The Canvasback (Aythya valisineria) has a long beak and a flattened forehead. The adult drake is a big duck that has a white stomach and a grey back, its chest is black, its head and neck are brown. The canvasback female looks a lot like the drake: almost the same size, long beak and flattened forehead. However, its colours are duller. In autumn, youth of both sexes look like the female, but their chest plumage is more mottled and their backs are darker. In November, the young drakes begin to look like their elders. In February, the adult plumage for both the male and the female is almost complete. This species mostly lives in central Canada and in northern United States. Some nest in the center of Alaska, in Manitoba, in New Mexico, and in the North East Territories. In mid-October, they begin to migrate to the south. Usually, these migratory flights can enclose about a hundred canvasbacks eating regularly in traditional migration stops where, as a result, thousands of individuals come together.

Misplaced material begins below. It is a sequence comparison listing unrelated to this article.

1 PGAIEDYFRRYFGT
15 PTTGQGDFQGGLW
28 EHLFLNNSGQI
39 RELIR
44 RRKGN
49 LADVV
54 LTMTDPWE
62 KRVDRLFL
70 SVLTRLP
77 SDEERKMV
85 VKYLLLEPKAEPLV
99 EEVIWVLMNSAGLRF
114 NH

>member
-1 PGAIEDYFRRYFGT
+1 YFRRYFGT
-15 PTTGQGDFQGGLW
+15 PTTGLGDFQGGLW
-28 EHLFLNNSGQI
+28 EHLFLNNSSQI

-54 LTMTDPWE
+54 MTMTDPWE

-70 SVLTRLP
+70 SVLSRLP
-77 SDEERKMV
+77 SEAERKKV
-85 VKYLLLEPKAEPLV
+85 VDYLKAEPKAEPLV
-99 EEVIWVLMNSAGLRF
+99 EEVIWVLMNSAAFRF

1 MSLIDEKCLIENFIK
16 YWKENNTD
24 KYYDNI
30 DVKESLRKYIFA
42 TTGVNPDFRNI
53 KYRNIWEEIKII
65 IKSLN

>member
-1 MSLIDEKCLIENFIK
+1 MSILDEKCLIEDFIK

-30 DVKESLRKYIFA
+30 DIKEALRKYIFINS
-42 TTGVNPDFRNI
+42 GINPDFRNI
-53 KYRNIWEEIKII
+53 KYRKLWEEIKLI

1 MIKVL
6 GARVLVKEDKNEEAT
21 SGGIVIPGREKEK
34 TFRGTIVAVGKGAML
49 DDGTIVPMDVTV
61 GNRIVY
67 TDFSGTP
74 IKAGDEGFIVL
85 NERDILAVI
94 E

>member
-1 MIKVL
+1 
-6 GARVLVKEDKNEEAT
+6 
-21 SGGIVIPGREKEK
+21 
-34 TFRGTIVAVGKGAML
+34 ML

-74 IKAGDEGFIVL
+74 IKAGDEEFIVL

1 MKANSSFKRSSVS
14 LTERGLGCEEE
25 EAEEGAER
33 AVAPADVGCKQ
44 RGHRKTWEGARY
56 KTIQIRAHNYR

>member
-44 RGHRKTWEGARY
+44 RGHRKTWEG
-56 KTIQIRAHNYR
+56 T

The courtship begins around mid-February. This duck species courts one or two females at the same time. It uses its bright feathers and makes a cooing that almost sounds like a turtledove. Canvasback couples usually end at the beginning of autumn.
In the nesting land, the female leads the drake to her nest, near her own place of birth. The nest is often close by free water among cattails and reeds. It is roughly built and covered with dull-brown down which the female pulls off her chest. The female canvasback lays 7 to 9 olive green or greenish buff eggs after an incubation period of 24 to 28 days. Because the drake leaves the nest early to go moulting elsewhere, the female stays alone to raise the ducklings. The ducklings will leave the nest one or two days after their birth to eat aquatic plants, insects, molluscs... The ducklings do not have feathers until their fifth week and are not able to fly until their eleventh week.